Special Needs Trusts
At Wyatt we work with clients to develop Special Needs Trusts to provide families with the peace of mind that their loved ones will be taken care of financially. Our experienced attorneys help families address the legal, financial, and social aspects of a person’s life and help develop an effective plan for the future. We pride ourselves on offering exemplary professional service, personalized for each client to ensure that their needs are met.
Special Needs Trusts provide benefits to, and protect the assets of, physically or mentally disabled individuals and their families. A Special Needs Trust supplements the resources of a disabled person without disqualifying him or her from government benefits, such as Social Security, Medicaid, etc., on which he or she may have come to rely. Also known as “Supplemental Needs Trusts”, these trusts may be funded with proceeds obtained by the disabled person through:
- normal estate planning of their parents and other loved-ones
- court proceedings
- unplanned inheritances
- life insurance claims
- settlement of personal injury or other liability claims
Three cases from our offices illustrate the types of planning and benefits that might be achieved through the use of Special Needs Trusts:
- In one case, aging parents were concerned about leaving assets at their death to their disabled child (Susie) and thereby disqualifying her from the Social Security and Medicaid benefits she was receiving. For years, their plan had been to leave Susie’s inheritance to her brother Joe, with the hope (and even expectation) that Joe would take care of Susie. Our special needs planners showed the parents how they could establish a special needs trust in their Wills that would fully accomplish their goals for Susie, provide for professional management of the trust following their deaths, and allow any “left over” assets to pass to Joe (or his children) at Susie’s death. Best of all, utilizing the Special Needs Trust would enable Joe to maintain a personal family relationship with his sister, rather than causing him to assume a parental or adversarial role. Susie’s parents and Joe were very happy with the plan.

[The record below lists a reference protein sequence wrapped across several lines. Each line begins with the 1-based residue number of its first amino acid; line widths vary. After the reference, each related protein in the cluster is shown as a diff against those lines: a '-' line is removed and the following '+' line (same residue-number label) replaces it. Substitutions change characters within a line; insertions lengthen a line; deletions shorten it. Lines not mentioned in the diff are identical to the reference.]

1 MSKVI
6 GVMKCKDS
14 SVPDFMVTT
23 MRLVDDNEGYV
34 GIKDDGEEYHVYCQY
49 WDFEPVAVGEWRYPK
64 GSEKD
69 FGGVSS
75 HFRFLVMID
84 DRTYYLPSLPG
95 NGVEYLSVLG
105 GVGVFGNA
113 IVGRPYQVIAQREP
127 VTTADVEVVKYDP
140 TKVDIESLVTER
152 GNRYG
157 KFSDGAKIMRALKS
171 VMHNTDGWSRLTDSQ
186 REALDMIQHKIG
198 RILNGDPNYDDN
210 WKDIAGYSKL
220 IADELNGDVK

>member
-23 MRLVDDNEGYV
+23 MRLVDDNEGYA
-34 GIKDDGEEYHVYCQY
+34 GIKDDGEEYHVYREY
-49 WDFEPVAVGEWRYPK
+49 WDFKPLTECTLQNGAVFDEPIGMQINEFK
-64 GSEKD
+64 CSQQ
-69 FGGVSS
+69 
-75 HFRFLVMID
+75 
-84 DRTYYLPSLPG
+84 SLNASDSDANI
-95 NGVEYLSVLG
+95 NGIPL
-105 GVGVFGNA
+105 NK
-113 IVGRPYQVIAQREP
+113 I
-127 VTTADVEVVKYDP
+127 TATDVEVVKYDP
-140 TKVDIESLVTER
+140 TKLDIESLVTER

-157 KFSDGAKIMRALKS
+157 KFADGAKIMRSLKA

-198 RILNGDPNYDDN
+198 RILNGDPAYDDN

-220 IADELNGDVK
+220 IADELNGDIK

- In another case, a mother who had saved and skimped to provide for her then 61 year old child (Charlie) who struggled with Cerebral Palsy, had not done the type of estate planning mentioned above. In fact, her Will left her modest estate to Charlie without restriction. The problem was that if Charlie took the inheritance, he would lose his government benefits and have to spend virtually all of the inheritance before receiving his benefits again. Charlie and his sister consulted with us and we explained that the law allowed Charlie to ask the probate court to direct that his inheritance be placed in a Special Needs Trust to prevent the loss of government benefits on which he had come to rely. The Special Needs Trusts also enabled him to have a couple of things he had always wanted but had never been able to afford. Charlie was thrilled to take advantage of this opportunity.
- In many cases, we work with trial attorneys as neutral consultants to advise them how Special Needs Trusts may be used (pursuant to very specific federal laws) to place funds received in a personal injury award or settlement into a special needs trust to achieve the benefits mentioned above. By consulting on a neutral basis (i.e. not advocating any position on behalf of either the plaintiff or defendant) we are often able to identify sources of benefits available to the injured party and to bring all parties closer together – and to often settle their cases – without prolonged and expensive litigation.
In addition, we often work with outside financial consultants to help the injured person set up financial structures in addition to the Special Needs Trust to help ensure their support for many years, if not their entire lifetime. We do this not only through our extensive experience and lecturing in this area, but also through our national contacts generated by involvement in organizations such as the Special Needs Alliance (www.specialneedsalliance.com), on whose board one of our members serves.